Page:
0
$\begingroup$

I am using lmer in R to run LMM. My DV is continuous and my IVs are categorical. Many statistician said if the three-level parameter is significant, I cannot interpret the two-level parameter. Does it also include when the parameters are not contradict to each other too?

For example, in the two-level, Group2:color2 is significant, but in three-level, Group2:color3:male is significant. Does it mean that I can interpret both levels as they are not contradict to each other, i.e. The first one is telling me that group2 and the other group is different in color2 than the baseline color, whereas the second one is telling me that the effect of group2 and color3 is higher in male compared to female. Or should in just ignore the two-level interaction regardless of whether than they contradict to each other or not?

$\endgroup$
1
$\begingroup$

You need to take all levels into account when interpreting 3 level interactions, which is why they are so hard to interpret.

It often helps to look at predictions for all combinations of the three variables. Alternatively, and in some sense equivalently, you can use some tricks discussed here. This refers to Stata, but I would not be surprised if similar tricks are easy to implement in R.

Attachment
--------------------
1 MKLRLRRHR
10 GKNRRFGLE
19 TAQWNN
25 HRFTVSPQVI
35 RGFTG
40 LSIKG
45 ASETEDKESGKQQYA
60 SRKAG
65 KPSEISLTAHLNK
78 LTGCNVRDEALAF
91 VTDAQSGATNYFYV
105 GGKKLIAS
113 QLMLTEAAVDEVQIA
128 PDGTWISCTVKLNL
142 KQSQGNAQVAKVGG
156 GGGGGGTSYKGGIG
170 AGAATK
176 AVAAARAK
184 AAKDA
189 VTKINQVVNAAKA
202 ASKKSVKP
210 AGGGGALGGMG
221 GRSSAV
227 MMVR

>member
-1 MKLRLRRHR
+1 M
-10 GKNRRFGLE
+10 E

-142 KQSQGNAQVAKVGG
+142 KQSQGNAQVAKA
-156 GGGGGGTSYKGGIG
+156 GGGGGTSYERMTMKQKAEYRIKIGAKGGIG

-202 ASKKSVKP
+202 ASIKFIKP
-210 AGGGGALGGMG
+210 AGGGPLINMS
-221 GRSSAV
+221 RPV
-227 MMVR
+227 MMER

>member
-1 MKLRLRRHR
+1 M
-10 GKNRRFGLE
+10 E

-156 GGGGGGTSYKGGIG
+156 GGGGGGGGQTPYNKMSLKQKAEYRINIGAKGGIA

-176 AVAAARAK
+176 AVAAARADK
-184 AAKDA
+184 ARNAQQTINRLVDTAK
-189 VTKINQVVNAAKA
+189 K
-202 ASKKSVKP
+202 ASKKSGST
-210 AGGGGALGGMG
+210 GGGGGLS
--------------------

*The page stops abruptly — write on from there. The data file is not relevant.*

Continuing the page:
$\endgroup$
  • $\begingroup$ Thanks Maarten Buis. I am quite surprised while some people said I should just interpret three-way level and ignore the lower levels if three-way interaction is significant, you were saying that we should interpret from all levels. $\endgroup$ – user3288202 Apr 10 '14 at 14:43
  • $\begingroup$ The third level interaction term is the difference in difference in difference. It is hard to make sense out of that without considering the lower levels. $\endgroup$ – Maarten Buis Apr 10 '14 at 15:12
  • $\begingroup$ Yes that is also true. But that might mean that I will have to change the baseline a lot of times, doesn't it? $\endgroup$ – user3288202 Apr 11 '14 at 8:09
  • $\begingroup$ That is one way, but not the way I would choose. Instead I would use the methods I proposed in my answer. Regardless, understanding such a model is a lot of work and presenting the results such that your audience understands it quickly (as they don't want to invest the same amount of time) is even more work. It can be done, but it cannot be done quickly. $\endgroup$ – Maarten Buis Apr 11 '14 at 8:25
  • $\begingroup$ Ok I see you point. Thank you very much for your replies. $\endgroup$ – user3288202 Apr 11 '14 at 10:08

Your Answer

By clicking “Post Your Answer”, you agree to our terms of service, privacy policy and cookie policy

Not the answer you're looking for? Browse other questions tagged or ask your own question.